"Back to Romance"
Matt Catingub Orchestra of Hawai'i
(Mountain Apple Company)
It was almost exactly one year ago that Matt Catingub and Allen Sviridoff introduced the Matt Catingub Orchestra of Hawaii with "Return to Romance," an album of pop standards featuring several of Catingub's favorite Hawaiian vocalists and some friends from the mainland who'd worked with him as guests of the Honolulu Symphony Pops.
The title of the project was particularly appropriate because Catingub's arrangements utilized the talents of a 39-piece orchestra, rather than the modern norm of a few musicians plus computers and synthesizers. In other words, he was returning to the classic romantic sound of an earlier era. Catingub maintains the basic concept here while also expanding on it in several noteworthy ways.
First, there's a theme-within-a-theme this time in that all the guests are men. Second, a broader spectrum of acts is featured. Whereas the emphasis last year seemed to be on individual voices, there's a much stronger feeling of group participation this time: Kaukahi pays tribute to the Mills Brothers while delivering "Dream a Little Dream of Me" in four-part harmony, Cecilio and Kapono go back to their Rainbow Villa days with a familiar take on "We're All Alone" and Kapono appears with Catingub as his singing partner on "Oh, Pretty Woman." The C&K cut is the least adventurous, while "Oh, Pretty Woman" is Catingub's biggest gamble in terms of reworking a Top 40 classic into orchestral pop. It will probably sound better after you listen to it several times.
JOHN BERGER / JBERGER@STARBULLETIN.COM
The Temptations joined Matt Catingub, center with lei, and the Honolulu Symphony Pops for a performance at Blaisdell Concert Hall in January.
Four songs stand out. Fiji's rendition of "My Love" reaffirms his place as Hawaii's top soul/R&B vocalist; someone should produce an entire album of Fiji singing soul classics with an orchestra. Eric Gilliom distinguishes himself with a beautifully nuanced interpretation of "The More I See You," and Afatia likewise displays his feel for mainstream pop with "This Boy." And then there's Bruce Hamada; it's no secret that the talented bassist can sing, but "'Till There Was You" will prove the point to a larger audience.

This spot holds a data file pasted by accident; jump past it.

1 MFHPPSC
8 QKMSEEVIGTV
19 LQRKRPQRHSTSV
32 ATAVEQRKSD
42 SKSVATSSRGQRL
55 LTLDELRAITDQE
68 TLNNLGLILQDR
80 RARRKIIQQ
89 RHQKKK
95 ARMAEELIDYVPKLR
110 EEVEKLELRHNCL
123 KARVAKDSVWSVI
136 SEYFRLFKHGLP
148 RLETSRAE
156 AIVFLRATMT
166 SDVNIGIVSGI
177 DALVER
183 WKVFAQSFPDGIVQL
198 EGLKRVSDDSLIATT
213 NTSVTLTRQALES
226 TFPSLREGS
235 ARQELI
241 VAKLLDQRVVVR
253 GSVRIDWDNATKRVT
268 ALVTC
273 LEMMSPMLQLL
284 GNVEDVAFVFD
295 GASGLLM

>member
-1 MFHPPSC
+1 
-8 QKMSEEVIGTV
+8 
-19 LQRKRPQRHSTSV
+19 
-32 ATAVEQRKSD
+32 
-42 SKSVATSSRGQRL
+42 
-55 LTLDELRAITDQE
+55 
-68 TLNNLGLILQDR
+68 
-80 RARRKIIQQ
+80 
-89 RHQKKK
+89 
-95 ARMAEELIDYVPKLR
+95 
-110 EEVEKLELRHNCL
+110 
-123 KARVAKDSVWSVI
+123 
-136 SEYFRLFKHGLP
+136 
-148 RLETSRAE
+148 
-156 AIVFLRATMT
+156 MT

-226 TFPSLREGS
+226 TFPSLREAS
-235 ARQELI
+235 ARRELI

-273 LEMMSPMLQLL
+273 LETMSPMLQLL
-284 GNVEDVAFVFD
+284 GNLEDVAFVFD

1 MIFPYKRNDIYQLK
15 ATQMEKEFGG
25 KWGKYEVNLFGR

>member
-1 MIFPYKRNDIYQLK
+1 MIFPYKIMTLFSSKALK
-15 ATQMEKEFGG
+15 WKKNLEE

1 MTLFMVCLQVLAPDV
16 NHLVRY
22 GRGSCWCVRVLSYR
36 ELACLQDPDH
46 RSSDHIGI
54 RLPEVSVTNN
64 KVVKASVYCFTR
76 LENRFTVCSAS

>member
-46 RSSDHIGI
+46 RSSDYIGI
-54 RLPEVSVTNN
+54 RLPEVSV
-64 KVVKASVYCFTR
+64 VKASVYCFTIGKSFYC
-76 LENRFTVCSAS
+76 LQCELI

Two of Catingub's guests from the first album encore here. Robert Cazimero again displays his versatility on "Tenderly" and "I Only Have Eyes for You," and Jimmy Borges makes "My Special Angel" a strong finale.
Catingub sings solo on two songs and features his sax on a third. Jake Shimabukuro and guitarist Jeff Peterson add to the feeling of musical diversity with their work as featured guests elsewhere.
The vitality of Hawaii's contemporary hip-hop scene is demonstrated once again as King Kekai debuts with this collection of original observations and insights. The title song introduces him as a man who has been "... waitin' like Satan ..." to claim his rightful place in local music. From there he gets into political and social issues with "Take a Walk With Me," a frank look at "the other side of Paradise" that asks why "... the money only spent on Waikiki? Why the roads in Waianae got potholes in them ... and the schools got more GEDs than graduates ..." And yes, other artists have commented on Hawaii's ice epidemic, but the message continues to be relevant.
Kekai gets personal, and speaks for generations of men, with "To Raise a Man" as he apologizes to his mother for not appreciating all the sacrifices she made when he was growing up.
He switches from hip-hop to acoustic Jawaiian for a love song, "Even Though It's Raining," and combines elements of both genres on "H's Up" as he mashes up an introduction to local culture with shout-outs to various places.
"Green Bottles" shows shrewd commercial instincts. The song is a perfect jingle for any alcoholic beverage that comes in green glass!
(von Baron Music)
What a difference a name change can make! Performing under his birth name, Adam Baron is well known as the drummer of the staunchly traditional Honolulu Jazz Quartet. Replace his given name with the ennobling Germanic honorific "von" and he becomes a self-contained musical entity who blends electric New Age instrumentation, percussive rhythms from several cultures, and a few additional "live" instruments, to create a genre he calls World Age Music.
What's that mean? Well, the electronic arrangements have more vitality and presence than traditional New Age music, and the rhythm tracks suggest tropical, or at least Mediterranean, influences. There is also a jazz feel.
Von Baron's percussion work provides an organic element. The mood is energizing yet soothing -- a seeming contradiction, but it's evident from the first song that he intends this music to be heard and appreciated rather than serve as ambient filler.
Tim Tsukiyama sits in on woodwinds on two selections. His work with von Baron on "In My House," one of the most dance-oriented numbers, makes the song an instant standout in this beautifully crafted project."
, who has covered the local entertainment scene since 1972, writes reviews of recordings produced by Hawaii artists. See the Star-Bulletin's Today section on Fridays for the latest reviews. Reach John Berger at firstname.lastname@example.org